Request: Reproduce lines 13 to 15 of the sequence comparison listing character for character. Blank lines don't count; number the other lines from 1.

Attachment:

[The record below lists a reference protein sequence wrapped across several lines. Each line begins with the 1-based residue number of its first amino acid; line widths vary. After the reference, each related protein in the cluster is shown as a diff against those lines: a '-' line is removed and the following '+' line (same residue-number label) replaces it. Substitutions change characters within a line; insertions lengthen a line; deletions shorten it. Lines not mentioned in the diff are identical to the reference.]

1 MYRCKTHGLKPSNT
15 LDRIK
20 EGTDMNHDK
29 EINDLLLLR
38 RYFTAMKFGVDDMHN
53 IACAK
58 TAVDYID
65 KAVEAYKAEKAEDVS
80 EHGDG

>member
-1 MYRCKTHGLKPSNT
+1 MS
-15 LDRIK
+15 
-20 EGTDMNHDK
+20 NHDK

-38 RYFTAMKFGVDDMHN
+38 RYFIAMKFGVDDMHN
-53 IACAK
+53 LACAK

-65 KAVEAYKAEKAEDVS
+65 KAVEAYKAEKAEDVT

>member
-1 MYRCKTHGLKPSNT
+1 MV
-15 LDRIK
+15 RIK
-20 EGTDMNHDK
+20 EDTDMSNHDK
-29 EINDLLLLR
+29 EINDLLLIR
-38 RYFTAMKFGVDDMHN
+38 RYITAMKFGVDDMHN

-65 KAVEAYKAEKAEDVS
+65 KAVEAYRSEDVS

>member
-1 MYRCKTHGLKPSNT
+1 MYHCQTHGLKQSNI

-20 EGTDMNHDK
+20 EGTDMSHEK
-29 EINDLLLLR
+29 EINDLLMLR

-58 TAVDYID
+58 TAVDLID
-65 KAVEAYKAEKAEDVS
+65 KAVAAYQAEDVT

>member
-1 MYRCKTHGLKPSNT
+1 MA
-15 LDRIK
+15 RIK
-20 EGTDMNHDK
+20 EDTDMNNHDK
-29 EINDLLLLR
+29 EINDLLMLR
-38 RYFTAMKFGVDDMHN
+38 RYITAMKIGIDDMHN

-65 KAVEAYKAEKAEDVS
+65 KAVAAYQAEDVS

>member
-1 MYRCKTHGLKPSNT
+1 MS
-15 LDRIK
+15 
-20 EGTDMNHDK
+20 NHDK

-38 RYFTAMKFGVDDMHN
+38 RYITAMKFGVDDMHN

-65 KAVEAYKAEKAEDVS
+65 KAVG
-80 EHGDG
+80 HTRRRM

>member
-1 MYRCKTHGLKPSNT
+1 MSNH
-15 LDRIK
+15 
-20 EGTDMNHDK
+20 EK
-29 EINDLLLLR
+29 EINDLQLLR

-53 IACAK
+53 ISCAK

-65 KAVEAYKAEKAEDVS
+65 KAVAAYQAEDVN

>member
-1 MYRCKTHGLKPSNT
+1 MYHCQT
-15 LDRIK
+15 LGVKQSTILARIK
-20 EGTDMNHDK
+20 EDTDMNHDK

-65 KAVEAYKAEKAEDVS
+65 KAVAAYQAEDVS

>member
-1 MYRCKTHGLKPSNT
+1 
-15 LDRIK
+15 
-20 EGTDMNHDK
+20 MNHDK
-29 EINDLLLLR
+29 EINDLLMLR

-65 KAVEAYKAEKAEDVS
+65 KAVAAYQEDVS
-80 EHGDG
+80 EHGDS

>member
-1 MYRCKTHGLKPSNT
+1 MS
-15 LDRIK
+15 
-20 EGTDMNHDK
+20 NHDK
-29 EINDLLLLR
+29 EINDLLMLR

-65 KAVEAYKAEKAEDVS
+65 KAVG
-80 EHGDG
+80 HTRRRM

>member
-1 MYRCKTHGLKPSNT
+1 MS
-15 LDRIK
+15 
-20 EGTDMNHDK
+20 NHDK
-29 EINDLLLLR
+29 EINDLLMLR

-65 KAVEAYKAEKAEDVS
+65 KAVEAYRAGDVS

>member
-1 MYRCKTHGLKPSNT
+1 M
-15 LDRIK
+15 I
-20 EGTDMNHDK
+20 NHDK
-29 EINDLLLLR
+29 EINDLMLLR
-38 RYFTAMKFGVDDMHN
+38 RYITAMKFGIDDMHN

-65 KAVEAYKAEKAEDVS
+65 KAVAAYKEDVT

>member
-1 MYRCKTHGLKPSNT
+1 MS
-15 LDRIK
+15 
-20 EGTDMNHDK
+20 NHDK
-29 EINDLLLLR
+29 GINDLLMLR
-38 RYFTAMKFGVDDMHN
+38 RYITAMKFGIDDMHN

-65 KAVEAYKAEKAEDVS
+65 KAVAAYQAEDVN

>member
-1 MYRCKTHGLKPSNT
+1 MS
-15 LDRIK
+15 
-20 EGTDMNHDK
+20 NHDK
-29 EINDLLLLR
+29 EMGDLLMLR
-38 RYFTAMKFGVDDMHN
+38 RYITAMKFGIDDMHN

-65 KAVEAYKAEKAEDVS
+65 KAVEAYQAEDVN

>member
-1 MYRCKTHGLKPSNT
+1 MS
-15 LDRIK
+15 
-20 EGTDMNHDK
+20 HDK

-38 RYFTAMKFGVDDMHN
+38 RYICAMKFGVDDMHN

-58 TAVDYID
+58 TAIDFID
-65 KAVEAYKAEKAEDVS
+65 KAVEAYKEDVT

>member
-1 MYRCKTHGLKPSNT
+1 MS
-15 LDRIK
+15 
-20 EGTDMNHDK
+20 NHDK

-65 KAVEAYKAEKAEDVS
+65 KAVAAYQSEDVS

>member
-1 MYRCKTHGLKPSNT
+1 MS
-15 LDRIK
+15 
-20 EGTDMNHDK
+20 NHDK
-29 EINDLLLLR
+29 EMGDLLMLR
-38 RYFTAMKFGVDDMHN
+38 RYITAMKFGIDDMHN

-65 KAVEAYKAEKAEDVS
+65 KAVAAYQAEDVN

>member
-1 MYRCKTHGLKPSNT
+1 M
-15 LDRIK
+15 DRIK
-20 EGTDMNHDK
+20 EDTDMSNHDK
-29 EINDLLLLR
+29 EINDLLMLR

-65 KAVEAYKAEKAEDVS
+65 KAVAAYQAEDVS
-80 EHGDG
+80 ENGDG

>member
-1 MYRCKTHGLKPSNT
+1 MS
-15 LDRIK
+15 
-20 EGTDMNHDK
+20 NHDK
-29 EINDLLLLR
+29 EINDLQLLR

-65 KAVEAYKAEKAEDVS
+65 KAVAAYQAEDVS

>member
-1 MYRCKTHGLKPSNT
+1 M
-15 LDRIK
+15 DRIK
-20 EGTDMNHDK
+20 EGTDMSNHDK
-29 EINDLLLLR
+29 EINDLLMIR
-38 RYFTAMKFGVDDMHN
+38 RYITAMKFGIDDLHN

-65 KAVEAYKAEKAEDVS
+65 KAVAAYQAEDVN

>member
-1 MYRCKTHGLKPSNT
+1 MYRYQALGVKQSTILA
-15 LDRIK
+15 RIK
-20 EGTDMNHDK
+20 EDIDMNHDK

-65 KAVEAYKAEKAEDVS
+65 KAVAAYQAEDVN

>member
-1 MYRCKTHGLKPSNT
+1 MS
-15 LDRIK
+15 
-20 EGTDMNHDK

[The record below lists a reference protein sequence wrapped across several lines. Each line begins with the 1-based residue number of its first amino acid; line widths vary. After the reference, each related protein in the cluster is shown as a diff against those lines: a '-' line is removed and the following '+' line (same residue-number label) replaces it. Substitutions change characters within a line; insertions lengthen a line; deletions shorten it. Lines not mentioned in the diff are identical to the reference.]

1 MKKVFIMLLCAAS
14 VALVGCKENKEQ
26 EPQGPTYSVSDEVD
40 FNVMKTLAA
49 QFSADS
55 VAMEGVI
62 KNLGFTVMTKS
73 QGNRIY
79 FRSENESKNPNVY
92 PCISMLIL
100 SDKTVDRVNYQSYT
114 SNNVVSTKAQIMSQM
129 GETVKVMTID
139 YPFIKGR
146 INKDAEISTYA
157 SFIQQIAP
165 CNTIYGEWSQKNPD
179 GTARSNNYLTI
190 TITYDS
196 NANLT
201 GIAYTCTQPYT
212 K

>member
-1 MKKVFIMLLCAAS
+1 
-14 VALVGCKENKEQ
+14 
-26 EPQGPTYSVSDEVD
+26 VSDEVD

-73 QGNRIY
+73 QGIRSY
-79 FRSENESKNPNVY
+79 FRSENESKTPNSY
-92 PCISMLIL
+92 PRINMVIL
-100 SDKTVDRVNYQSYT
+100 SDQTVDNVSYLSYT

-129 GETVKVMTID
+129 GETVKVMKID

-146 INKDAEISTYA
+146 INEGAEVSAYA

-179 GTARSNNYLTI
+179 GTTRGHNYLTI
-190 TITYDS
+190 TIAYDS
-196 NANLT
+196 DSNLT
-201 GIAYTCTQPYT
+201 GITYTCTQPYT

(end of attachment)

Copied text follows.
+1 MS
-15 LDRIK
+15 